A common question in the flooring industry is: What floors are best for covered porches and sunrooms? Before making recommendations, flooring experts need to know:
- Is the covered porch fully enclosed? If so, is it enclosed with glass, vinyl/clear plastic or screens?
- Is it possible for the porch to get wet (rain, etc.)?
- Is the room climate controlled (heating, ventilation, air conditioning)?
- Is the porch/sunroom built on a cement slab or elevated (constructed from wood: pressure treated lumber, cedar, redwood, etc.)
- How much direct sunlight does it get in the afternoon?
The answers to these questions determine the type of flooring that is best. The more insulated your room is, the more flooring options you have. However, hardwood flooring is not recommended for covered porches or sunrooms. Even gentle exposure to the elements changes the recommended options for your floor.
If a porch or sunroom is not climate controlled and/or can get wet, the choices are limited. In this case, it is considered an exterior space, and you need a floor that can handle the elements. Porcelain or stone tile, outdoor carpet (installed or rugs) or composite decking is recommended. (If your porch is enclosed with panels that you can remove, it should still be treated as an exterior space.)
If your porch is glass-enclosed and climate controlled, LVP/LVT (luxury vinyl plank or tile) and laminates are possibilities. Temperature and humidity extremes, and amount of direct sunlight, will determine if these floors are an option. When in doubt, consult a flooring expert.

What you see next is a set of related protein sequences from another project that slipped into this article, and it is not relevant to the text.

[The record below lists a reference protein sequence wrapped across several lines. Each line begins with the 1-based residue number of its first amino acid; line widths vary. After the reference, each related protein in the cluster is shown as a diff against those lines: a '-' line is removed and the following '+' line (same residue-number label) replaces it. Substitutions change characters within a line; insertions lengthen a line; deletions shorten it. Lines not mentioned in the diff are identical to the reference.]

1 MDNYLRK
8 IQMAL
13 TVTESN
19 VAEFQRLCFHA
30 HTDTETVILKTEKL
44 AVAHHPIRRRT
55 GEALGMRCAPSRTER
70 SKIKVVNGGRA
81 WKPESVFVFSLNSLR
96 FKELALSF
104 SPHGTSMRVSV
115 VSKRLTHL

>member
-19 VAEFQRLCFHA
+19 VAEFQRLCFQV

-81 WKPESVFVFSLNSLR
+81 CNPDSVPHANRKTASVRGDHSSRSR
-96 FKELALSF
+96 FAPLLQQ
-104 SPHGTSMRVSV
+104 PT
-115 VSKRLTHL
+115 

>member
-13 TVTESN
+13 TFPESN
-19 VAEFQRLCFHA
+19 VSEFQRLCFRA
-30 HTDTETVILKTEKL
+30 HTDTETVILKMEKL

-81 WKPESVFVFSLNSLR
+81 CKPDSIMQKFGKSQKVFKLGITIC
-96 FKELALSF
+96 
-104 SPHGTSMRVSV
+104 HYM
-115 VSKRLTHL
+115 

Flooring Type Pros and Cons
- Outdoor carpets and rugs are inexpensive, cozy and warm during winter. They are recommended for porches that are not climate controlled or protected from the elements. Their cost is low, but they typically need to be replaced every three to five years.
- Porcelain tile and stone are extremely durable and easy to clean. There are numerous color, size and texture choices. This type of flooring will not expand, contract or warp, and is recommended for porches that are not climate controlled or protected from the elements. Tile and stone feel warmer in the winter underfoot, and cooler in the summer. Professional installation is expensive, but DIY installation costs less. An elevated porch may not be sturdy enough to support the weight of tile and backer board.
- Vinyl products (LVP/LVT) feature numerous wood and tile visuals. They can fade in intense sunlight and melt when exposed to high surface temperatures. However, some styles are warranted for sunroom applications. If your porch is sloped or uneven, glue-down products are recommended. Cost is moderate.
- Laminates boast realistic wood looks, and they will not fade in direct sunlight. However, they do not tolerate humidity and temperature extremes. Cost is moderate.
- Wood and composite decking is made for exterior applications. Composite decking is an amalgam of ground-up wood and plastic formed into planks — it doesn’t ever need to be sealed, stained or painted. Natural wood may need to be re-stained as often as every two years and resealed as frequently as once per year. Cost is high.
Tip: Before purchasing, always read the manufacturer’s installation instructions and warranty for all products you are considering for your covered porch or sunroom.
– Elisabeth Stubbs is one of the owners of Enhance Floors & More, one of Atlanta’s top-rated flooring dealers, located in Marietta.
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